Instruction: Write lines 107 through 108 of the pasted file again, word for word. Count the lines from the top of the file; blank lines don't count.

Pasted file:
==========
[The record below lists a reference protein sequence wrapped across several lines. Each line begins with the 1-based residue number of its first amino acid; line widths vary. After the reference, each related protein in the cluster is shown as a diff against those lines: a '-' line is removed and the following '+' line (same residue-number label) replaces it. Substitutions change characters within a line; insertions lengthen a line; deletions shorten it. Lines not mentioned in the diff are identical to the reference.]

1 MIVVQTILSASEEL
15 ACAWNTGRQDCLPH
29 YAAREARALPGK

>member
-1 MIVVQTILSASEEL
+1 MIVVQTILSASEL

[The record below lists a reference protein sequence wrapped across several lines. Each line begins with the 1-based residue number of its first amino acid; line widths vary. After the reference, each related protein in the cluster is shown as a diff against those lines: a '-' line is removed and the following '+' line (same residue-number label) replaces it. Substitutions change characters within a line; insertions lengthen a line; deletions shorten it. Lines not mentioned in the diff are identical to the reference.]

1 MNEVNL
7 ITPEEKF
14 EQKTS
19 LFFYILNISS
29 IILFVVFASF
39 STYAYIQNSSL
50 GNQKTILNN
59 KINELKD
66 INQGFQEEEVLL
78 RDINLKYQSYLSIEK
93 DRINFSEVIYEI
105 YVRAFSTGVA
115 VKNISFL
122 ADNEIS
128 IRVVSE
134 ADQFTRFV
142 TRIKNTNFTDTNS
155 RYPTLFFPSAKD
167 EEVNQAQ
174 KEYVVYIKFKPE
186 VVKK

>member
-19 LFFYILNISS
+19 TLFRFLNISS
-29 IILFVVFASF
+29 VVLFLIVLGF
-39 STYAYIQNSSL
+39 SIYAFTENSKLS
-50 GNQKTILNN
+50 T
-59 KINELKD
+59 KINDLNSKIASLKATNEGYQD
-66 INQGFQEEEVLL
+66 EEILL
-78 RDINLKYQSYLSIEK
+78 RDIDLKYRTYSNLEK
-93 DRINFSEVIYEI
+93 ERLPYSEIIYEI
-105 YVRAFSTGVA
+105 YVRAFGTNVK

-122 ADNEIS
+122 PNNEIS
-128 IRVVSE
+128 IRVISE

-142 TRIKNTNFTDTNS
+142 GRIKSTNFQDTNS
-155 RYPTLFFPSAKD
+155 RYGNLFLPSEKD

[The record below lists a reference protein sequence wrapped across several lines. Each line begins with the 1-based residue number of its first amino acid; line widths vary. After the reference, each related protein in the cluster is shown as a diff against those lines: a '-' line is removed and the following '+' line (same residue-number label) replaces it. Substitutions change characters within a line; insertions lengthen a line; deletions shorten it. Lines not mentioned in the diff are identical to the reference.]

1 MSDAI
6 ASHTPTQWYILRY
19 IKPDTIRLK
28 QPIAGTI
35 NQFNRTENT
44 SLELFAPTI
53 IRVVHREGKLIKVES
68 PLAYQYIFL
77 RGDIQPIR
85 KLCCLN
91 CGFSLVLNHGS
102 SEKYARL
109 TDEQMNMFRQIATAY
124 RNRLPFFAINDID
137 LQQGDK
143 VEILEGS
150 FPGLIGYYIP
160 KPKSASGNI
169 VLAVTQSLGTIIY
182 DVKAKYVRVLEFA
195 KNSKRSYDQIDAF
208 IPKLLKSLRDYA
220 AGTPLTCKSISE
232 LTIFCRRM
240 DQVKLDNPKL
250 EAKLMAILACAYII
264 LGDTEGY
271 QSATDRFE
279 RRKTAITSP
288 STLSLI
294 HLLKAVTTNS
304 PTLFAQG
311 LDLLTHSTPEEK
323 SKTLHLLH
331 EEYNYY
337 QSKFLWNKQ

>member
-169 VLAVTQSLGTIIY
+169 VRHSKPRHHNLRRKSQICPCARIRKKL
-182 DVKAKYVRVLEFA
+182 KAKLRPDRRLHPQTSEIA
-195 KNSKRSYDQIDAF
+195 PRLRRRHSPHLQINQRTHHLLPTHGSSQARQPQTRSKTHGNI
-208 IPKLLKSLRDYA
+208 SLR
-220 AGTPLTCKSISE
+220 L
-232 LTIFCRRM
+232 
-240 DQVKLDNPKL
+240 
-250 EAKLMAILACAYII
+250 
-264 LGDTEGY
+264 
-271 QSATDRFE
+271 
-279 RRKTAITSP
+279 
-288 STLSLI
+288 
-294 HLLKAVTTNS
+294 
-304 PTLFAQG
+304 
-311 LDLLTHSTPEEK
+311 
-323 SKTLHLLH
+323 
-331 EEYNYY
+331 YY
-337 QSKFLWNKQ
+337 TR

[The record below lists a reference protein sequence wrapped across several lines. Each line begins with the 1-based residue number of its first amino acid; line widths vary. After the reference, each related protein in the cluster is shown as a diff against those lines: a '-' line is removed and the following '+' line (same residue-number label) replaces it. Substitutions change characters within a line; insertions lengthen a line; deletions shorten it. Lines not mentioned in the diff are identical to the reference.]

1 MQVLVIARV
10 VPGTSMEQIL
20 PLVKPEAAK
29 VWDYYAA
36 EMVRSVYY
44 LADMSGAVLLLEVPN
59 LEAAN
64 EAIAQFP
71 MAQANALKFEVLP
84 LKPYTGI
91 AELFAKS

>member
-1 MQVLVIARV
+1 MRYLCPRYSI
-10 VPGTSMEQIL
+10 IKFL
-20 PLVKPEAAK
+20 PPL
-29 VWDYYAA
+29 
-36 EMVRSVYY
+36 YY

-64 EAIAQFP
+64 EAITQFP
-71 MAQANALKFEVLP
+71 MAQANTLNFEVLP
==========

-240 DQVKLDNPKL
+240 